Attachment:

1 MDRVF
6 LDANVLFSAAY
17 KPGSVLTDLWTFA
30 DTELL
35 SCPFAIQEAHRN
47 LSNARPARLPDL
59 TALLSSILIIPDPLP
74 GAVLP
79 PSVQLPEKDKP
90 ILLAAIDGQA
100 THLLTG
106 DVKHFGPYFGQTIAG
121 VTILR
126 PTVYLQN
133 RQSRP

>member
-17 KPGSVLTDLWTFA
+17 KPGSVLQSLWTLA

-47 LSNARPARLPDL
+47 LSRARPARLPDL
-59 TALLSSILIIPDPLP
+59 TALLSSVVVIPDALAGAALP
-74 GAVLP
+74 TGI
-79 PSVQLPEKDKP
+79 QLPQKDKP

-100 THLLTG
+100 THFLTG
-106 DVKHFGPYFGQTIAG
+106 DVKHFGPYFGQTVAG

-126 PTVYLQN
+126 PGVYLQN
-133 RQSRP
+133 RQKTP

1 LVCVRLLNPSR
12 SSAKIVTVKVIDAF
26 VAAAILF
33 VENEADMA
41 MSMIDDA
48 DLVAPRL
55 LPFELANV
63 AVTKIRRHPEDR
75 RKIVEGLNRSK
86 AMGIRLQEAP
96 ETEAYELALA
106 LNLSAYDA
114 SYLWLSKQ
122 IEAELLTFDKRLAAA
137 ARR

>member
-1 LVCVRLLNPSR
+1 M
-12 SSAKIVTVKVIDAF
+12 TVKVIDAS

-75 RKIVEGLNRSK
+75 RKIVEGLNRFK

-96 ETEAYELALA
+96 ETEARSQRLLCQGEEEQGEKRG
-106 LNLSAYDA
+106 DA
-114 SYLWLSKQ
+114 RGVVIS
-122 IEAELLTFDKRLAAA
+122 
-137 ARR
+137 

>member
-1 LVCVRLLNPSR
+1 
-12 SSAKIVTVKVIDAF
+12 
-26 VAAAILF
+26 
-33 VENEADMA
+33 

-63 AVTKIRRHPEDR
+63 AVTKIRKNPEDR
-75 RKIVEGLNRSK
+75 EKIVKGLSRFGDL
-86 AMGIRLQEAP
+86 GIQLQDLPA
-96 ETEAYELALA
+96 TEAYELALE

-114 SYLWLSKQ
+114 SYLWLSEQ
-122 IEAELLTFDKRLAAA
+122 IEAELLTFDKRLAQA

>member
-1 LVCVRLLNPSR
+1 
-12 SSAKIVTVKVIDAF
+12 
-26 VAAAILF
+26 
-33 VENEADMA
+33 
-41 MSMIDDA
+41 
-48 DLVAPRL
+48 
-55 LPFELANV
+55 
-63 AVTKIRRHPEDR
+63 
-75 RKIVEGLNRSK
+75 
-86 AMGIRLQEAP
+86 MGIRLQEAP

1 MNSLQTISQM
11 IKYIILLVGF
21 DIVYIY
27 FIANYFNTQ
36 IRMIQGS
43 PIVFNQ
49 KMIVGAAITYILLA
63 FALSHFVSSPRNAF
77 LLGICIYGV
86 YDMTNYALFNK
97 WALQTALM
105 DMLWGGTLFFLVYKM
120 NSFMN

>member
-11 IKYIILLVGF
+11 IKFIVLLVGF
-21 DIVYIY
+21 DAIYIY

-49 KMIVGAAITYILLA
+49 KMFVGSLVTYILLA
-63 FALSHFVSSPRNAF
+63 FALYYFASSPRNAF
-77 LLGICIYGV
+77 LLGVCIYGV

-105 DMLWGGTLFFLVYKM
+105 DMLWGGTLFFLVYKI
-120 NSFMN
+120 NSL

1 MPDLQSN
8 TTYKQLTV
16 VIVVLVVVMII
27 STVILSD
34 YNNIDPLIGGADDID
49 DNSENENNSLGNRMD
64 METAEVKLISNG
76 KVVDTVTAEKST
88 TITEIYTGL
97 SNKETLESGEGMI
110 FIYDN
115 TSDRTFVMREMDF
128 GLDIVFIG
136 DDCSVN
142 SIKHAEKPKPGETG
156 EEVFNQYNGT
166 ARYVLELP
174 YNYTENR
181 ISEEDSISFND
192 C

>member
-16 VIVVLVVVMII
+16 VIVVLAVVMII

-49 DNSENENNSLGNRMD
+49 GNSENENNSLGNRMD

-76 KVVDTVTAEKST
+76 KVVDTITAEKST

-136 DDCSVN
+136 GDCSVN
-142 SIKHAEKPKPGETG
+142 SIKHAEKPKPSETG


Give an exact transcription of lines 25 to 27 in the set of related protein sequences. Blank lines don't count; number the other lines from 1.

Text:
-79 PSVQLPEKDKP
+79 QLPQKDKP

-100 THLLTG